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African-American Representation in Officer Corps Declines.

Oops.  I sense a disturbance in the meme...  mind you - they're *still* over-represented in the officer corps...  So, I gave you the NYT headline, if they bothered to cover the story. 

What's the story?

Having a blast at Remagen - practice throw. Photo by Susanne Kappler, Fort Jackson Leader July 22, 2008  Pfc. Sharaine Furlow, Company D, 3rd Battalion, 60th Infantry Regiment, throws a practice grenade during training July 14 while Sgt. 1st Class Jorge Rosal, instructor at Remagen Hand Grenade Range, observes.
Having a blast at Remagen - practice throw. Photo by Susanne Kappler, Fort Jackson Leader July 22, 2008  Pfc. Sharaine Furlow, Company D, 3rd Battalion, 60th Infantry Regiment, throws a practice grenade during training July 14 while Sgt. 1st Class Jorge Rosal, instructor at Remagen Hand Grenade Range, observes.

Via email:
EXSUM: This report finds that:

1.  U.S. military service disproportionately attracts enlisted personnel and officers who do not come from disadvantaged backgrounds. Previous Her­itage Foundation research demonstrated that the quality of enlisted troops has increased since the start of the Iraq war. This report demon­strates that the same is true of the officer corps.

2.  Members of the all-volunteer military are sig­nificantly more likely to come from high-income neighborhoods than from low-income neighborhoods. Only 11 percent of enlisted recruits in 2007 came from the poorest one-fifth (quintile) of neighborhoods, while 25 per­cent came from the wealthiest quintile. These trends are even more pronounced in the Army Reserve Officer Training Corps (ROTC) pro­gram, in which 40 percent of enrollees come from the wealthiest neighborhoods—a number that has increased substantially over the past four years.

3.  American soldiers are more educated than their peers. A little more than 1 percent of enlisted per­sonnel lack a high school degree, compared to 21 percent of men 18–24 years old, and 95 percent of officer accessions have at least a bachelor’s degree.

4. Contrary to conventional wisdom, minorities are not overrepresented in military service. Enlisted troops are somewhat more likely to be white or black than their non-military peers. Whites are proportionately represented in the officer corps, and blacks are overrepresented, but their rate of overrepresentation has declined each year from 2004 to 2007. New recruits are also disproportionately likely to come from the South, which is in line with the history of South­ern military tradition.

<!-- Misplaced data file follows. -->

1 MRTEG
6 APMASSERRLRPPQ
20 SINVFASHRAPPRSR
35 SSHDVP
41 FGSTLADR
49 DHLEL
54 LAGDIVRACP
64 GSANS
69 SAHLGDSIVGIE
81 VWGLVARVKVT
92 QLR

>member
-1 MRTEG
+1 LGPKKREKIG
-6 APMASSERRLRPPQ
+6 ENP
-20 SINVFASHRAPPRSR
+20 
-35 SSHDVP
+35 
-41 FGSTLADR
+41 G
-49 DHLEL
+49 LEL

For further information see: Who Serves in the U.S. Military?  The Demographics of Enlisted Troops and Officers over at The Heritage Foundation.

So, what would the New York Times lede be?  Poor Americans Lagging In Access To GI BIll Benefits.

H/t, Tim S. via Jim C.

3 Comments

Hence, the push by Democrats like Charlie Rangel to rectify this situation. They worry that both of these situations will occur:

1) They will lose their ability to sap popular support and political will for war efforts deemed necessary by the Executive Branch, especially if the POTUS is Republlican, by promoting dissent and encouraging massive anti-war and "peace" movements among college-age draft eligible students and disaffected urbanites.

2) Their pool of "qualified" and minority political candidates with millitary and combat experience dwindles, as most veterans will come from other demographic groups that still honor military service and emphasize strength in national defense, intelligence, and foreign policy issues.
 
Heh.  And I was all about satirizing the NYT...
 

Still a way up and out for that 11%, though.

This reminds me of one of the kids from the Marine!Goth's JROTC unit.  His "best" clothes were his uniforms and he admitted to me that his coraframs were his very first pair of  "dress" shoes - ever.  JC had to teach him how to handle the placesetting at his first USMC ball. 

That kid is now a SGT and planning on a career; working on college classes and saving in the TSP.  I am as proud of him as I am of my own kid.